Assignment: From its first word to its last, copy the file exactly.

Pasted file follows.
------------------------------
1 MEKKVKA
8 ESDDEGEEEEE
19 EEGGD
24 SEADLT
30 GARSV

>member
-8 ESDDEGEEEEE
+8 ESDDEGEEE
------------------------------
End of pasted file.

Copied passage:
1 MEKKVKA
8 ESDDEGEEEEE
19 EEGGD
24 SEADLT
30 GARSV

>member
-8 ESDDEGEEEEE
+8 ESDDEGEEE